Antares & Rho Ophiuchus Region
Credit: Philip Perkins
Solar Storms, With a Chance of Proton Showers
This large solar flare, produced by an active region of the sun (AR9077), triggered magnetic storms and knocked out satellites when it created a solar storm on July 14, 2000. Nicknamed the Bastille Day Event, it was the third largest storm of its kind in the past 30 years, and the biggest solar radiation event since 1989. The Slinky-like loops represent magnetic field lines.
The orbiting Transition Region and Coronal Explorer (TRACE) satellite captured this close-up image after the flare erupted. Recorded in extreme ultraviolet light, it covers a 230,000-by-77,000 kilometer area on the sun’s surface and shows a one-million-degree solar plasma cooling down.
Vesta Full Rotation
In this movie, strung together from a series of images provided by the framing camera on NASA’s Dawn spacecraft, we see a full rotation of Vesta, which occurs over the course of roughly five hours.
370-million-pixel starscape of the Lagoon Nebula
The Moon shining over the Chilean Andes.
Credit: ESO/H.H. Heyer
Image Credit & Copyright: Martin Rusterholz (CXIELO Observatory)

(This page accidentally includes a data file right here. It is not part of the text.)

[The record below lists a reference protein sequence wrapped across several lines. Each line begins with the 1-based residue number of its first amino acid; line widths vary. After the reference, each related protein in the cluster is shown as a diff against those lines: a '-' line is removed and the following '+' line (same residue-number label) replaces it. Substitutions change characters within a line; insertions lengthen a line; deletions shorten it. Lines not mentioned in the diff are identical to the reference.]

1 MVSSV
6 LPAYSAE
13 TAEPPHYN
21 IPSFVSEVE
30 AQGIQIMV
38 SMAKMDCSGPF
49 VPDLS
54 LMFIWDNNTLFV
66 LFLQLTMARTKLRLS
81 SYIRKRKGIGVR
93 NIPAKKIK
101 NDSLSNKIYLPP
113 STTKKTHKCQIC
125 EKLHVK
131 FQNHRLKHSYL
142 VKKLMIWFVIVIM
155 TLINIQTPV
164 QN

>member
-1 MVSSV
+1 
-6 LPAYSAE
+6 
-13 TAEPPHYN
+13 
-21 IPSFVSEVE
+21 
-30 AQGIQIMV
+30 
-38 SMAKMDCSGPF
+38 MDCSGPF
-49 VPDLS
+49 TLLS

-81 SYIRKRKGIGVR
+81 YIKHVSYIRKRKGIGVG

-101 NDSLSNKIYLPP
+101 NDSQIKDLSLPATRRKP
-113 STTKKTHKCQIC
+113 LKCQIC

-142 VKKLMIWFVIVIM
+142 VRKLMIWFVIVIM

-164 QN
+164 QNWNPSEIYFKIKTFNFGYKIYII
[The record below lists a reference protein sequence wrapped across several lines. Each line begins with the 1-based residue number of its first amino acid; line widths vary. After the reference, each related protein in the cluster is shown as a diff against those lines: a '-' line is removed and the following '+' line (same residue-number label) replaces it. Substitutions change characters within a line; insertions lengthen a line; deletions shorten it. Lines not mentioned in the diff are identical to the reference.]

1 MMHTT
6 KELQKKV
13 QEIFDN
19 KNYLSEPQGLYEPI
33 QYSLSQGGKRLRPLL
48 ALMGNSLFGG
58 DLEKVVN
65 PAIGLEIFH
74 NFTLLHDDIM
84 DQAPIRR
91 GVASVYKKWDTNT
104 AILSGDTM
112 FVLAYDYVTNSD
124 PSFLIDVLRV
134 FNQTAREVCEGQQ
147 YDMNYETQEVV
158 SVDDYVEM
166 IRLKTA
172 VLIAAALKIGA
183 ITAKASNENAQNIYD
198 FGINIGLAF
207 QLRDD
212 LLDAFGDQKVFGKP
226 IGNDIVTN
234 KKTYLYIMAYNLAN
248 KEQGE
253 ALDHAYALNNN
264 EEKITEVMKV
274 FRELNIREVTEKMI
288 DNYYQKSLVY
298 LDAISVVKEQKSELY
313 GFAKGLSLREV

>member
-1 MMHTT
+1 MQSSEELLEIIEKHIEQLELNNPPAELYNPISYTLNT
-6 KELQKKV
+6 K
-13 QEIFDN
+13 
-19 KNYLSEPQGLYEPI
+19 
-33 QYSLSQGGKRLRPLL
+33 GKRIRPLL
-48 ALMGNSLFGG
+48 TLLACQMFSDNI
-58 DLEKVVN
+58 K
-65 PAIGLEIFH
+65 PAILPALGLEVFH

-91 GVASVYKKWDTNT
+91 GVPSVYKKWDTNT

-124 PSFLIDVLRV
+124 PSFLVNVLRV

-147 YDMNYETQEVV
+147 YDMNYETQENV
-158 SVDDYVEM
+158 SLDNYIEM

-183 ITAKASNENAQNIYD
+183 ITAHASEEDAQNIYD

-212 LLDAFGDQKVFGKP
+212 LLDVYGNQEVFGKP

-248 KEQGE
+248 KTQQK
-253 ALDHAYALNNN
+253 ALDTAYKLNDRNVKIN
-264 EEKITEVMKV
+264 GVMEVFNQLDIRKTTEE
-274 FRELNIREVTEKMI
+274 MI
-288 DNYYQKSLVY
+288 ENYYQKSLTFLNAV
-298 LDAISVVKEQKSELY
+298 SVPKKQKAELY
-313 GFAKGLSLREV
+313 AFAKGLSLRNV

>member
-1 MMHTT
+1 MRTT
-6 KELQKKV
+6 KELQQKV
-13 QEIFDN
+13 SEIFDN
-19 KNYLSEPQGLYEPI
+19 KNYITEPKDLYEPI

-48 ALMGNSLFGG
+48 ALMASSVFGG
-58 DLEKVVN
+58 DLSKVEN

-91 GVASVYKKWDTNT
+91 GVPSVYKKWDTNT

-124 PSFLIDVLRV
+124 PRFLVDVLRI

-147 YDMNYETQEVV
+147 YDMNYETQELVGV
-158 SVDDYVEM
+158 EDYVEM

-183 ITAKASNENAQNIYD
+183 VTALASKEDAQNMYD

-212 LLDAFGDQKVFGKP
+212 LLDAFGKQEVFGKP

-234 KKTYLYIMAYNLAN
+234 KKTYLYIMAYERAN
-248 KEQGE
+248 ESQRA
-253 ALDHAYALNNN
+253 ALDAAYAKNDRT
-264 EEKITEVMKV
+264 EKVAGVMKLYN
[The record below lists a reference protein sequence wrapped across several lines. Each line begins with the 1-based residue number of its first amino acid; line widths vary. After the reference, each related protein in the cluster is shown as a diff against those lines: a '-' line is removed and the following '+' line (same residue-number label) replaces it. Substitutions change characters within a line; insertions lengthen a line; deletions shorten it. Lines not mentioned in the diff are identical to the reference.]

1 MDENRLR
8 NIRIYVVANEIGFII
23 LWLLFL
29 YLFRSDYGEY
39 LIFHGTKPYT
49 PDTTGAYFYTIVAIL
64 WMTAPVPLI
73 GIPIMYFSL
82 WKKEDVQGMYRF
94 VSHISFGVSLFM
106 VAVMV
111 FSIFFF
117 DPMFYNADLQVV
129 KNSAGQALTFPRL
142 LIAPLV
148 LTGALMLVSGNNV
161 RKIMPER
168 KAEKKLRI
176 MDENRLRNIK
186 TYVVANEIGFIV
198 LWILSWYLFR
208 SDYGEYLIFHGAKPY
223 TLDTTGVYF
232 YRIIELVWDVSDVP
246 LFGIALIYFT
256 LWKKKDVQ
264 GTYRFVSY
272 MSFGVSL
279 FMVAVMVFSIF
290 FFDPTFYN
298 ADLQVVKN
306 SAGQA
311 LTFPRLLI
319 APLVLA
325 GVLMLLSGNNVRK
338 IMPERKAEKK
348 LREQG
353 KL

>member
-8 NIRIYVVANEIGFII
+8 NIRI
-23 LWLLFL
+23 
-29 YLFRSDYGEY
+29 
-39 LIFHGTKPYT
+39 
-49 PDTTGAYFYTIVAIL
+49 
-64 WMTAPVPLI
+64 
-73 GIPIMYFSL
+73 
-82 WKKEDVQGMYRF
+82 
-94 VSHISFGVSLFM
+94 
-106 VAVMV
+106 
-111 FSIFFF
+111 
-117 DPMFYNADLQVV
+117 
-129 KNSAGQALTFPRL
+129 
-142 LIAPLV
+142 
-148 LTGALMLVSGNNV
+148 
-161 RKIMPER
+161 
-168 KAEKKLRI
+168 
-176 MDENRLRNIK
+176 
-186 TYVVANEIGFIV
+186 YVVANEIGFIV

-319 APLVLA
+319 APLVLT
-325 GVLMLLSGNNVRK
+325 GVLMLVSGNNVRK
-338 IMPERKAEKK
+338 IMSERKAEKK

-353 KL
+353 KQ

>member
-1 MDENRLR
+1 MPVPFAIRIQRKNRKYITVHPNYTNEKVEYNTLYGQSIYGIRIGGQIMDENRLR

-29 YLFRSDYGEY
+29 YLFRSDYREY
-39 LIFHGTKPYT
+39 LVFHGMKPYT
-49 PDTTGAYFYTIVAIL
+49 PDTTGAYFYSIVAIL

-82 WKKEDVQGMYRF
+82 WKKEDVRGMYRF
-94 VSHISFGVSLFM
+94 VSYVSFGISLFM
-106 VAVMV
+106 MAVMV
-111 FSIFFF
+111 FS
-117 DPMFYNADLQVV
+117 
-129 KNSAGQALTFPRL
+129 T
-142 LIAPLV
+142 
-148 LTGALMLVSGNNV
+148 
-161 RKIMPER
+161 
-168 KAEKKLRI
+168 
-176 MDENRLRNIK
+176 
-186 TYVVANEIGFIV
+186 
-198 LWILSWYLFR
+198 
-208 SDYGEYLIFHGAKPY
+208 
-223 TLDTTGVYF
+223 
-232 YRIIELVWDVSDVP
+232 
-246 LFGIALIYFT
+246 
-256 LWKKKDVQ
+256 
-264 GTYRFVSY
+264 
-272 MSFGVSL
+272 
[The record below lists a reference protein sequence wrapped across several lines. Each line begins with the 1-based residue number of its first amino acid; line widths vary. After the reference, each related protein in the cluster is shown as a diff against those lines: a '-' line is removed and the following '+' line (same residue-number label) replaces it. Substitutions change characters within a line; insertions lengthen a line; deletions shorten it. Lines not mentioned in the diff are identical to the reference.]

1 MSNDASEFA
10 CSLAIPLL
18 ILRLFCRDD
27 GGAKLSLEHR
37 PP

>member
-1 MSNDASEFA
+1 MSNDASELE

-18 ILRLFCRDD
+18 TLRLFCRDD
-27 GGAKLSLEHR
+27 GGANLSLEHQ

The Avengers are everywhere.
Europa’s oceans might taste familiar, apparently.
This is according to scientists who mapped the frozen moon in greater detail than ever before and discovered a new salt compound on its surface. Their research suggests that if you could somehow get to the distant, tiny world, survive the deadly radiation at its surface, drill through its 100-km-thick icy shell, and drink the water without dying, the taste would be somewhat familiar.
From Wired Space Science, story by Adam Mann.
“The heart of the fireworks is hidden behind a dense disk and envelope of dust. Astronomers propose the light flashes are caused by periodic interactions between two newly formed stars that are binary, or gravitationally bound to each other. LRLL 54361 offers insights into the early stages of star formation when lots of gas and dust is being rapidly accreted, or pulled together, to form a new binary star.”